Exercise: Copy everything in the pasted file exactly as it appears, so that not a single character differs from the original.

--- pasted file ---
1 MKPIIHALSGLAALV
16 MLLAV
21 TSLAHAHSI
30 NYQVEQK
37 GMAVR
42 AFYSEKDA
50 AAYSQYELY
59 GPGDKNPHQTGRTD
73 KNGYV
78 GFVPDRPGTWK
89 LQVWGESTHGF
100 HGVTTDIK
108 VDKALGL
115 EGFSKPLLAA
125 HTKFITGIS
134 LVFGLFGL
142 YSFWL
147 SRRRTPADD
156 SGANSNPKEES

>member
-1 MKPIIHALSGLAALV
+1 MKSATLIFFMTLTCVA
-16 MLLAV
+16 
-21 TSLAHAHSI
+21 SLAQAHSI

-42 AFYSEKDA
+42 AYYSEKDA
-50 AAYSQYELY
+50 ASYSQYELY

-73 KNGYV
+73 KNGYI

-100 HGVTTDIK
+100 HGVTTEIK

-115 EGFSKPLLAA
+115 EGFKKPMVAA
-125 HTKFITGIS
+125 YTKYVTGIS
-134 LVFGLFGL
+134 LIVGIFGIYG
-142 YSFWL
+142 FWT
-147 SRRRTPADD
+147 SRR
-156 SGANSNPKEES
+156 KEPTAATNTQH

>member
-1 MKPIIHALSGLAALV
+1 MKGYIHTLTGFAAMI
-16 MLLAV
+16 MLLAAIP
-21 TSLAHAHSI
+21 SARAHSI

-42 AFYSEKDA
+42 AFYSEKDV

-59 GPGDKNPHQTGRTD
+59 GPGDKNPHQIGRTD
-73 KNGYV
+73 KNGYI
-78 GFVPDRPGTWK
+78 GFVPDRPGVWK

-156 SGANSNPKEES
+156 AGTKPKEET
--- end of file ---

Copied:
1 MKPIIHALSGLAALV
16 MLLAV
21 TSLAHAHSI
30 NYQVEQK
37 GMAVR
42 AFYSEKDA
50 AAYSQYELY
59 GPGDKNPHQTGRTD
73 KNGYV
78 GFVPDRPGTWK
89 LQVWGESTHGF
100 HGVTTDIK
108 VDKALGL
115 EGFSKPLLAA
125 HTKFITGIS
134 LVFGLFGL
142 YSFWL
147 SRRRTPADD
156 SGANSNPKEES

>member
-1 MKPIIHALSGLAALV
+1 MKSATLIFFMTLTCVA
-16 MLLAV
+16 
-21 TSLAHAHSI
+21 SLAQAHSI

-42 AFYSEKDA
+42 AYYSEKDA
-50 AAYSQYELY
+50 ASYSQYELY

-73 KNGYV
+73 KNGYI

-100 HGVTTDIK
+100 HGVTTEIK

-115 EGFSKPLLAA
+115 EGFKKPMVAA
-125 HTKFITGIS
+125 YTKYVTGIS
-134 LVFGLFGL
+134 LIVGIFGIYG
-142 YSFWL
+142 FWT
-147 SRRRTPADD
+147 SRR
-156 SGANSNPKEES
+156 KEPTAATNTQH

>member
-1 MKPIIHALSGLAALV
+1 MKGYIHTLTGFAAMI
-16 MLLAV
+16 MLLAAIP
-21 TSLAHAHSI
+21 SARAHSI

-42 AFYSEKDA
+42 AFYSEKDV

-59 GPGDKNPHQTGRTD
+59 GPGDKNPHQIGRTD
-73 KNGYV
+73 KNGYI
-78 GFVPDRPGTWK
+78 GFVPDRPGVWK

-156 SGANSNPKEES
+156 AGTKPKEET